Lancaster County is home to a number of historic sites and museums. Located in the City of Lancaster, the Heritage Center Museum of Lancaster County showcases more than two centuries of fine and decorative arts, as well as furnishings, made, used, or owned by countians. Founded in 1886, the Historical Society of Lancaster County collects, preserves, and interprets objects and artifacts documenting the county's history. The Lancaster Mennonite Historical Society documents and interprets the historical background, religious beliefs and expression, culture, and genealogy of Mennonite and Amish groups originating in southeastern Pennsylvania . Wheatland, a particularly fine example of Federal-style architecture, was the home of President James Buchanan (1791–1868) when he returned to Lancaster upon leaving the White House in 1861. The eighteenth-century mansion of General Edward Hand (1744–1802), Rock Ford Plantation, is also a popular Lancaster attraction.
Other attractions in Lancaster County include the eighteenth-century Hans Herr House in Willow Street; Wright's Ferry Mansion and the National Association of Watch and Clock Collectors Museum, both in Columbia; and the Robert Fulton Birthplace in Quarryville. Just north of the Lancaster/Lebanon county line is the PHMC's historic Cornwall Iron Furnace.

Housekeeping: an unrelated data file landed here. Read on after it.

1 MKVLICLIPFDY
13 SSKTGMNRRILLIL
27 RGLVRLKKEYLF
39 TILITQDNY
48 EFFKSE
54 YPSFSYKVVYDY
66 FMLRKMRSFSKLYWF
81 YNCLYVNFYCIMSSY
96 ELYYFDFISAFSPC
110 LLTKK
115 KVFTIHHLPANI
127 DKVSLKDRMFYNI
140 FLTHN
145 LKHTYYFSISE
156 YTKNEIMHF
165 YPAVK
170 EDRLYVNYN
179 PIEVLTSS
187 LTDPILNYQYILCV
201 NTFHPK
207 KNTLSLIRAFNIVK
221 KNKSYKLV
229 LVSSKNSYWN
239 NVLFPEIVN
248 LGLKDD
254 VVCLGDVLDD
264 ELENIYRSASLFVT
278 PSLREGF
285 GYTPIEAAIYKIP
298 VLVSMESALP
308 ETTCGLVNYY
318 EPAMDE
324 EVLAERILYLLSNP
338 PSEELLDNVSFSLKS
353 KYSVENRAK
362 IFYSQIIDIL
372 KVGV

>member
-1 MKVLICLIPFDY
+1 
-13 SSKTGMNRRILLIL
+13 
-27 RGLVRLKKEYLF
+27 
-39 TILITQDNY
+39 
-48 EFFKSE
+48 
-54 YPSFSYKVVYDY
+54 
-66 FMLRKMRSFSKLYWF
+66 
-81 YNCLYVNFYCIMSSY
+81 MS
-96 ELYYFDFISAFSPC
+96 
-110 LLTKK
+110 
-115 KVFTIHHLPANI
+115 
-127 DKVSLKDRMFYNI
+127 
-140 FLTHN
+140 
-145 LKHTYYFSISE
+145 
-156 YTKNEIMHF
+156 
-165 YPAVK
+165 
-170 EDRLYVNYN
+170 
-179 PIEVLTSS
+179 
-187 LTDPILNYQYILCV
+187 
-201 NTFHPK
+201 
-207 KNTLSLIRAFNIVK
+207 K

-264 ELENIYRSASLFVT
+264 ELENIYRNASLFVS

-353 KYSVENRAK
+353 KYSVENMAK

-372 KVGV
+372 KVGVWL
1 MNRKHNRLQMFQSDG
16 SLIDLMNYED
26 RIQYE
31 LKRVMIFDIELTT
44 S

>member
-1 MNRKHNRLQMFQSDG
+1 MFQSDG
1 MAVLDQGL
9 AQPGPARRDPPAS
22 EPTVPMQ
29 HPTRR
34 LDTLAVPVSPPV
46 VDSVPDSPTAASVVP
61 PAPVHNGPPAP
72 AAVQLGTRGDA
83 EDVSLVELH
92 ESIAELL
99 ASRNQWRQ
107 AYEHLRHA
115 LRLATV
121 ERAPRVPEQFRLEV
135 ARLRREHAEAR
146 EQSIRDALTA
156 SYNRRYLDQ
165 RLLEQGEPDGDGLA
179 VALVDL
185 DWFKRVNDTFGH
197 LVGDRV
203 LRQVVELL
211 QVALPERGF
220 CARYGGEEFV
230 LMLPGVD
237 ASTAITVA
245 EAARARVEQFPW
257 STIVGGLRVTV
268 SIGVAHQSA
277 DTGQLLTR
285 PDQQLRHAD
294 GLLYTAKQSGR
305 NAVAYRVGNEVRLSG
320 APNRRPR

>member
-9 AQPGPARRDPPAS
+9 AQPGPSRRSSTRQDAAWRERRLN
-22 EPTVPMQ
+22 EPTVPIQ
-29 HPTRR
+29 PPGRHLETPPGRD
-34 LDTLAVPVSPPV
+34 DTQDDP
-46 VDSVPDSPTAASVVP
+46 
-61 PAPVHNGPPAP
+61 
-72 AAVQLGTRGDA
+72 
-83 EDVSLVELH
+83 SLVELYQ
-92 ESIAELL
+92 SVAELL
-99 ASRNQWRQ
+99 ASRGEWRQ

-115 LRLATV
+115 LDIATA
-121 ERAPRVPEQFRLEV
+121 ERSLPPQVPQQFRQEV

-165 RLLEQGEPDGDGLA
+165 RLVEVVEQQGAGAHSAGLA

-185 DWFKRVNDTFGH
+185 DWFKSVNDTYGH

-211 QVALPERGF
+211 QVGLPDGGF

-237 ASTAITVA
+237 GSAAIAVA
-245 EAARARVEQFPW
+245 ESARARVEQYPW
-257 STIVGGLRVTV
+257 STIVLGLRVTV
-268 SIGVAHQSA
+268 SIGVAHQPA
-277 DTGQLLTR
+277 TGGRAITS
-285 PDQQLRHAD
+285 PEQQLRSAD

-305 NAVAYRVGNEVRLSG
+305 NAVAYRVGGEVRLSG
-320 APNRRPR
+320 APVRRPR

To obtain information about these historic sites and museums, as well as other attractions in the area, write: Pennsylvania Dutch Convention and Visitors Bureau, 501 Greenfield Road, Lancaster, Pennsylvania 17601; or telephone 1-800-PADUTCH.
James Alexander Jr. is a member of the board of directors of the Friends of the Railroad Museum of Pennsylvania, and serves as associate editor of the organization's quarterly journal Milepost. A graduate of Middlebury College and the University of Pennsylvania , he is a government administrator. In addition to his many contributions to Milepost, he has published articles in Railpace, Locomotive and Railway Preservation, and Trains, in which his account of the history of railroad turntables appeared in July.
For Further Reading
Alexander, James Jr. "Interpretive Challenges at the Railroad Museum of Pennsylvania." Locomotive and Railway Preservation. November/December 1994.
Emerson, Robert L. "The Pennsylvania Railroad Historical Collection: 1939-1989." Milepost. Summer, 1989.
Emerson, Robert L. and Scott Landis. "Railroad Museum of Pennsylvania." A Triad of Lancaster County History. Ephrata, PA: Science Press, 1985.
The Gettysburg Review: Trains and Railroads. Gettysburg College. Summer 1989.
Stilgoe, John R. Metropolitan Corridor: Railroads and the American Scene. New Haven: Yale University Press, 1983.
Swetnam, George. Pennsylvania Transportation. Gettysburg, PA: Pennsylvania Historical Association, 1964.
Withuhn, William L. Rails Across America: A History of Railroads in North America. London: Salamander, 1993